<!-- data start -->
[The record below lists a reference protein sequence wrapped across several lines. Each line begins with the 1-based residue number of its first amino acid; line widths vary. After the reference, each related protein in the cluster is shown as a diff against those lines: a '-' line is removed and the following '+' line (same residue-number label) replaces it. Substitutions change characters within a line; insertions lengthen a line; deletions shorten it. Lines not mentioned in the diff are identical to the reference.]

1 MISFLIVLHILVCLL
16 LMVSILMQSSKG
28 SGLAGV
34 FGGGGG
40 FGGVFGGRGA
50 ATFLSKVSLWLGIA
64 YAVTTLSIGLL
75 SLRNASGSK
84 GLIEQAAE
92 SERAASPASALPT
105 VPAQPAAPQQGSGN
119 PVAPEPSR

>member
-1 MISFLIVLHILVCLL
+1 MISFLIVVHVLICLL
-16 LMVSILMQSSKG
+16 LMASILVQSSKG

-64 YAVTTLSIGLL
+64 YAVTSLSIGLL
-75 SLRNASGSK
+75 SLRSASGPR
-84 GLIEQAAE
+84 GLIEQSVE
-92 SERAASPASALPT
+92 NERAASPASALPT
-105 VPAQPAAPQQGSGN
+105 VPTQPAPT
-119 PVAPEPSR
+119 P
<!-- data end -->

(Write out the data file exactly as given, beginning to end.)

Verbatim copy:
[The record below lists a reference protein sequence wrapped across several lines. Each line begins with the 1-based residue number of its first amino acid; line widths vary. After the reference, each related protein in the cluster is shown as a diff against those lines: a '-' line is removed and the following '+' line (same residue-number label) replaces it. Substitutions change characters within a line; insertions lengthen a line; deletions shorten it. Lines not mentioned in the diff are identical to the reference.]

1 MISFLIVLHILVCLL
16 LMVSILMQSSKG
28 SGLAGV
34 FGGGGG
40 FGGVFGGRGA
50 ATFLSKVSLWLGIA
64 YAVTTLSIGLL
75 SLRNASGSK
84 GLIEQAAE
92 SERAASPASALPT
105 VPAQPAAPQQGSGN
119 PVAPEPSR

>member
-1 MISFLIVLHILVCLL
+1 MISFLIVVHVLICLL
-16 LMVSILMQSSKG
+16 LMASILVQSSKG

-64 YAVTTLSIGLL
+64 YAVTSLSIGLL
-75 SLRNASGSK
+75 SLRSASGPR
-84 GLIEQAAE
+84 GLIEQSVE
-92 SERAASPASALPT
+92 NERAASPASALPT
-105 VPAQPAAPQQGSGN
+105 VPTQPAPT
-119 PVAPEPSR
+119 P